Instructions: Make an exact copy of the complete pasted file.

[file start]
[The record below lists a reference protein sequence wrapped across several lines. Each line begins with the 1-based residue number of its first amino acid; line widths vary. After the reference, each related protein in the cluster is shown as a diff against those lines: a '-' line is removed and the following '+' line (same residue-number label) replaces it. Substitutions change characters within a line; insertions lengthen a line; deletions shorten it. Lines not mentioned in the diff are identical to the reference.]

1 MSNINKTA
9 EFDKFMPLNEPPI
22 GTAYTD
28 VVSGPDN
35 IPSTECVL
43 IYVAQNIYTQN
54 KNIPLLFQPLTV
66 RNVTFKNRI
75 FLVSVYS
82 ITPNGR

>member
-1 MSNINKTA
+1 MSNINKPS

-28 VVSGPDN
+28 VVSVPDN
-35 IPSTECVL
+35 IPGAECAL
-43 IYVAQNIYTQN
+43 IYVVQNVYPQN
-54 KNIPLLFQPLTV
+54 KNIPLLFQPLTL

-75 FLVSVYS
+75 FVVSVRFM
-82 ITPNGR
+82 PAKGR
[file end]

[The record below lists a reference protein sequence wrapped across several lines. Each line begins with the 1-based residue number of its first amino acid; line widths vary. After the reference, each related protein in the cluster is shown as a diff against those lines: a '-' line is removed and the following '+' line (same residue-number label) replaces it. Substitutions change characters within a line; insertions lengthen a line; deletions shorten it. Lines not mentioned in the diff are identical to the reference.]

1 MSNINKTA
9 EFDKFMPLNEPPI
22 GTAYTD
28 VVSGPDN
35 IPSTECVL
43 IYVAQNIYTQN
54 KNIPLLFQPLTV
66 RNVTFKNRI
75 FLVSVYS
82 ITPNGR

>member
-1 MSNINKTA
+1 MSNINKPS

-28 VVSGPDN
+28 VVSVPDN
-35 IPSTECVL
+35 IPGAECAL
-43 IYVAQNIYTQN
+43 IYVVQNVYPQN
-54 KNIPLLFQPLTV
+54 KNIPLLFQPLTL

-75 FLVSVYS
+75 FVVSVRFM
-82 ITPNGR
+82 PAKGR